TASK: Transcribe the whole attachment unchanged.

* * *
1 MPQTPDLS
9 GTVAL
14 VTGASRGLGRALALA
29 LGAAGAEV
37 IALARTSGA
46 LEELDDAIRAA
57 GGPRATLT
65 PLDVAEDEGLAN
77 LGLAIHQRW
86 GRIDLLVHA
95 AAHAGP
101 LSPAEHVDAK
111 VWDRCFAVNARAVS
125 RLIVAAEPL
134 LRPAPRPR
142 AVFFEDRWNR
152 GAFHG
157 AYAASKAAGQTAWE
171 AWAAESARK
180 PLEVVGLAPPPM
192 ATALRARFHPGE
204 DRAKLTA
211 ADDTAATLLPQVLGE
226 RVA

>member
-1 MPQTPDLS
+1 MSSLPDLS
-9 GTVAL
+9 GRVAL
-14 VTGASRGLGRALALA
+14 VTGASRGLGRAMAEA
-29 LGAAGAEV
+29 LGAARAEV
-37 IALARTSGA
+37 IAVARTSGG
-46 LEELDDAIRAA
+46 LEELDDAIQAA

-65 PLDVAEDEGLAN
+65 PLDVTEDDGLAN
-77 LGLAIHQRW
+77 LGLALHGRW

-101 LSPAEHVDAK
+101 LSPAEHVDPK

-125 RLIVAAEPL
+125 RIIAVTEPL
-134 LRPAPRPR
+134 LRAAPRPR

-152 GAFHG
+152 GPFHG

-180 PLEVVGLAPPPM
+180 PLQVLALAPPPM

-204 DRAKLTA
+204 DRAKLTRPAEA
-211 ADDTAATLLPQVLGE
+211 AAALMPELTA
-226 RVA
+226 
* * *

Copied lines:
1 MPQTPDLS
9 GTVAL
14 VTGASRGLGRALALA
29 LGAAGAEV
37 IALARTSGA
46 LEELDDAIRAA
57 GGPRATLT
65 PLDVAEDEGLAN
77 LGLAIHQRW
86 GRIDLLVHA
95 AAHAGP
101 LSPAEHVDAK
111 VWDRCFAVNARAVS
125 RLIVAAEPL
134 LRPAPRPR
142 AVFFEDRWNR
152 GAFHG
157 AYAASKAAGQTAWE
171 AWAAESARK
180 PLEVVGLAPPPM
192 ATALRARFHPGE
204 DRAKLTA
211 ADDTAATLLPQVLGE
226 RVA

>member
-1 MPQTPDLS
+1 MSSLPDLS
-9 GTVAL
+9 GRVAL
-14 VTGASRGLGRALALA
+14 VTGASRGLGRAMAEA
-29 LGAAGAEV
+29 LGAARAEV
-37 IALARTSGA
+37 IAVARTSGG
-46 LEELDDAIRAA
+46 LEELDDAIQAA

-65 PLDVAEDEGLAN
+65 PLDVTEDDGLAN
-77 LGLAIHQRW
+77 LGLALHGRW

-101 LSPAEHVDAK
+101 LSPAEHVDPK

-125 RLIVAAEPL
+125 RIIAVTEPL
-134 LRPAPRPR
+134 LRAAPRPR

-152 GAFHG
+152 GPFHG

-180 PLEVVGLAPPPM
+180 PLQVLALAPPPM

-204 DRAKLTA
+204 DRAKLTRPAEA
-211 ADDTAATLLPQVLGE
+211 AAALMPELTA
-226 RVA
+226 